For acute cramping, she recommends the following “Cramp-T”

    • 1 part cramp bark or black haw
    • 1 part pennyroyal
    • 1 part valerian
    • 1/2 part ginger

    A tincture of valerian, about 1/2 teaspoon every twenty minuets until the pain decreases. Another handy remedy to have around is pennyroyal essential oil, to rub a few diluted drops on the abdomen during cramping. Please be cautions with pennyroyal essential oil and never take it internally, because it is extremely toxic internally.

    Now let’s take a look at David Winston’s recommendations. In my last entry, I asked, “…I don’t know if all anodyne work on the same parts of the body…”. Well, Winston has cleared that up for me. Here is “Aspirea Compound” (32)

    • willow bark
    • meadowsweet herb
    • St. John’s wortSt. Johns Wort
    • Jamaica dogwood
    • indian pipe

    It has anti-inflammatory herbs (willow, meadowsweet, St. John’s wort), Jamaica dogwood which is analgesic and antispasmodic which Winston says is “especially for dysmenorrhea…”, and indian pipe which “…creates a feeling of separation from the pain” (32). I have tried this formula for other types of pain with great success (tooth ache, back spasm), but have yet to use it for cramps. It is very relaxing.

    “Full Moon – Woman’s Antispasmodic Compound”

    • PA-Free Petasites root
    • Black haw
    • wild yam
    • Jamaica dogwood
    • cyperus root
    • Roman chamomile flowers

    Winston’s notes: for mild to severe dysmenorrhea and some of the accompanying symptoms, take acutely, not daily. Here we see lots of antispasmodics at work.

    “J. Kloss Anti-spasmodic Compound” (p4 6)

    • black cohosh
    • myrrh
    • skullcap
    • skunk cabbage
    • lobelia
    • cayenne

    This is an example of a classic formula that works well as is, or can be adapted to suit individual needs. I have seen and used a couple variations of this formula (Dr. Christopher has one), one with blue vervain, blue cohosh instead of myrrh and skunk cabbage for treating epilepsy in a dog (2 drops a day for 3 months) and a severe tension headache (1/4 teaspoon every hour), both times it worked great. In the later, I sipped miso soup to quell the nausea that came with the lobelia and vervain.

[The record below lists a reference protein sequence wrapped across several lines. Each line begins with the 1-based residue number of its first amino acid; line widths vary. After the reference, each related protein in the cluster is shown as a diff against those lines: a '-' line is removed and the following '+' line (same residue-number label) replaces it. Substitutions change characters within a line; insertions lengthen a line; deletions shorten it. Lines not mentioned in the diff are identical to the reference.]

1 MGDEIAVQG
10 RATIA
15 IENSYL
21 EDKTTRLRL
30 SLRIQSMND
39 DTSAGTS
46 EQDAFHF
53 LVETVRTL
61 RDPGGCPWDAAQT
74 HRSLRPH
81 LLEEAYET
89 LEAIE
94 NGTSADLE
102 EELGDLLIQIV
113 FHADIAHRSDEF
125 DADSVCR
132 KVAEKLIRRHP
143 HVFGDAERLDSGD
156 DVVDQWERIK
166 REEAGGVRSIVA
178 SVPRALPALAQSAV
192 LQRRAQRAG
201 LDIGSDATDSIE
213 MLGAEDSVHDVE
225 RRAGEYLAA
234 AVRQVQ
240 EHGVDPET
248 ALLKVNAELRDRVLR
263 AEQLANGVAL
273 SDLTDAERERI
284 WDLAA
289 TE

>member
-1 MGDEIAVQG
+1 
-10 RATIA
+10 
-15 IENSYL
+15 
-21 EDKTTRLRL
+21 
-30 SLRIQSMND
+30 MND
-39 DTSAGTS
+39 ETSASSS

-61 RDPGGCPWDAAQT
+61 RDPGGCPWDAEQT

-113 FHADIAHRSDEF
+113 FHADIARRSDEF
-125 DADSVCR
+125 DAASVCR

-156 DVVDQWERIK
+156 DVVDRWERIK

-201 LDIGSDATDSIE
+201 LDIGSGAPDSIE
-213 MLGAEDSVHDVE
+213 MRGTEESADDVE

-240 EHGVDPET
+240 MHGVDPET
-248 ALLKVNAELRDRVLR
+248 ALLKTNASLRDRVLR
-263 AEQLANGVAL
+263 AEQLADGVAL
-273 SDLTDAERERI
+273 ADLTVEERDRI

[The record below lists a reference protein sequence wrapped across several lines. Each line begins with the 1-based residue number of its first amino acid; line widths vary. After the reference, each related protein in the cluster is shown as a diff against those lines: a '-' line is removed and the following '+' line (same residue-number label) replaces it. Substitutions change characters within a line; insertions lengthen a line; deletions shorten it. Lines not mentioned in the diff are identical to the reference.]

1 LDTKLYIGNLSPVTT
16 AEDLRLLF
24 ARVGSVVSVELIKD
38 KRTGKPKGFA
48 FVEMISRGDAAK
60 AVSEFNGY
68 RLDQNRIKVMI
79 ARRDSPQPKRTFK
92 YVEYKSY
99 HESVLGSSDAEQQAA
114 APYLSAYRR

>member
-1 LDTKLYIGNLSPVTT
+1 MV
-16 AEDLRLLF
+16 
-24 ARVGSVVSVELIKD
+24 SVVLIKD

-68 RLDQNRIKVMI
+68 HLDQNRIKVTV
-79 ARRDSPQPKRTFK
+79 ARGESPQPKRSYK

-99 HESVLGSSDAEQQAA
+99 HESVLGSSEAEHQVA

Here is one more set of examples from David Hoffmann’s Medical Herbalism from page 387 -8.

    • black haw
    • skullcap
    • black cohosh

    This is a basic formula that covers the many of the action categories mentioned in the last entry. All are antispasmodic, al are nervine, and black cohosh is  uterine tonic. The dosage is 5mL of tincture as needed, so when pain is approaching and in full swing. If a woman has secondary dysmenorrhea caused by pelvic lesions (from endometriosis or pelvic inflammatory disease) the dosage is 5 mL of the following tincture taken three times a day, rather than just symptomatically:

    • cramp bark
    • wild yam
    • black cohosh

    Again, all herbs are antispasmodic, cramp bark and black cohosh are nervines with black cohosh being the uterine tonic.

    Flower Essences from the Garden

    October 15th, 2008 § 0 comments § permalink

    Summer has past its peak, but the flowers are still blooming. Some, like the California poppies, are blooming for a second time. Now is the perfect time to see what is available for homemade flower essences. Making flower essences is surprisingly simple; the brunt of the “work” is done by the plant that has flowered and the sun that distills the essence.

    Midmorning on a sunny day, start the process. Sit next to the plants you will be gathering, to offer gratitude and to focus your intent. Fill a small, plain glass bowl with filtered, fresh water. With large leaves acting to cover your palm of one hand and fingertips of the other, pick flower-heads just below the calyx and float them on the surface of the water, covering it completely. James Green suggests to eliminate the human vibration as much as possible; do not touching the water and do not cast a shadow on the mother essence (127). Use a different bowl for each essence.